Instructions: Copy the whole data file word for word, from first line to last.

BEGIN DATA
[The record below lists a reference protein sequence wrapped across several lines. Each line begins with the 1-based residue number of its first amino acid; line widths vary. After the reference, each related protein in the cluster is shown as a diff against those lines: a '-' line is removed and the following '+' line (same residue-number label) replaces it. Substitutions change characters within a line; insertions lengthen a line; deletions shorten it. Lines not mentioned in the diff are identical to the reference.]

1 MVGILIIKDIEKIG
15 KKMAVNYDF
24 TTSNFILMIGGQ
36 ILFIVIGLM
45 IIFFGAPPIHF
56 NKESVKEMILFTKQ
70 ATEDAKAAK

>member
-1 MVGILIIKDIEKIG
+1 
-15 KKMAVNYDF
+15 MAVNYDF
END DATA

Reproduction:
[The record below lists a reference protein sequence wrapped across several lines. Each line begins with the 1-based residue number of its first amino acid; line widths vary. After the reference, each related protein in the cluster is shown as a diff against those lines: a '-' line is removed and the following '+' line (same residue-number label) replaces it. Substitutions change characters within a line; insertions lengthen a line; deletions shorten it. Lines not mentioned in the diff are identical to the reference.]

1 MVGILIIKDIEKIG
15 KKMAVNYDF
24 TTSNFILMIGGQ
36 ILFIVIGLM
45 IIFFGAPPIHF
56 NKESVKEMILFTKQ
70 ATEDAKAAK

>member
-1 MVGILIIKDIEKIG
+1 
-15 KKMAVNYDF
+15 MAVNYDF